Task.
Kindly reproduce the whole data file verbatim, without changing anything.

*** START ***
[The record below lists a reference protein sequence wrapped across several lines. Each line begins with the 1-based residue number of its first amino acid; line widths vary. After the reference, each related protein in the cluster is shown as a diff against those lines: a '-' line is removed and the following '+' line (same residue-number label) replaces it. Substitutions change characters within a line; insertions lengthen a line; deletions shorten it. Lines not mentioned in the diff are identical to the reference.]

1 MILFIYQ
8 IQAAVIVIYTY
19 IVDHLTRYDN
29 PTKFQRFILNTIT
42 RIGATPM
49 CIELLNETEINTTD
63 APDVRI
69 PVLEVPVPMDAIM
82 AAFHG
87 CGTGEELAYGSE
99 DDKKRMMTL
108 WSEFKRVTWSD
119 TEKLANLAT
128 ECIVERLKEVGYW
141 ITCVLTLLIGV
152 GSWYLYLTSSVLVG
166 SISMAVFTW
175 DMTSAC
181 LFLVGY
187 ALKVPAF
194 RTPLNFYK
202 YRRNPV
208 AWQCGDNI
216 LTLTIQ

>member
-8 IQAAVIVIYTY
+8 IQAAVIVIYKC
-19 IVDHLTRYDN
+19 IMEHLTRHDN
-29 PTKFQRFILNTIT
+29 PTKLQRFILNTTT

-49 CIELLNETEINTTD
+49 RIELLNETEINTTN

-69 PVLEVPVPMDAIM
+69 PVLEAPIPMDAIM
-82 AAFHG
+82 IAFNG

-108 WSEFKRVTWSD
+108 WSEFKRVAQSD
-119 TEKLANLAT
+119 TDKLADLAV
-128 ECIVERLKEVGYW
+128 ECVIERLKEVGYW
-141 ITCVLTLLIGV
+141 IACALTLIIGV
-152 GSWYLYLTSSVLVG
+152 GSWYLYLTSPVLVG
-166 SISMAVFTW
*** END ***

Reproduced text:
[The record below lists a reference protein sequence wrapped across several lines. Each line begins with the 1-based residue number of its first amino acid; line widths vary. After the reference, each related protein in the cluster is shown as a diff against those lines: a '-' line is removed and the following '+' line (same residue-number label) replaces it. Substitutions change characters within a line; insertions lengthen a line; deletions shorten it. Lines not mentioned in the diff are identical to the reference.]

1 MILFIYQ
8 IQAAVIVIYTY
19 IVDHLTRYDN
29 PTKFQRFILNTIT
42 RIGATPM
49 CIELLNETEINTTD
63 APDVRI
69 PVLEVPVPMDAIM
82 AAFHG
87 CGTGEELAYGSE
99 DDKKRMMTL
108 WSEFKRVTWSD
119 TEKLANLAT
128 ECIVERLKEVGYW
141 ITCVLTLLIGV
152 GSWYLYLTSSVLVG
166 SISMAVFTW
175 DMTSAC
181 LFLVGY
187 ALKVPAF
194 RTPLNFYK
202 YRRNPV
208 AWQCGDNI
216 LTLTIQ

>member
-8 IQAAVIVIYTY
+8 IQAAVIVIYKC
-19 IVDHLTRYDN
+19 IMEHLTRHDN
-29 PTKFQRFILNTIT
+29 PTKLQRFILNTTT

-49 CIELLNETEINTTD
+49 RIELLNETEINTTN

-69 PVLEVPVPMDAIM
+69 PVLEAPIPMDAIM
-82 AAFHG
+82 IAFNG

-108 WSEFKRVTWSD
+108 WSEFKRVAQSD
-119 TEKLANLAT
+119 TDKLADLAV
-128 ECIVERLKEVGYW
+128 ECVIERLKEVGYW
-141 ITCVLTLLIGV
+141 IACALTLIIGV
-152 GSWYLYLTSSVLVG
+152 GSWYLYLTSPVLVG
-166 SISMAVFTW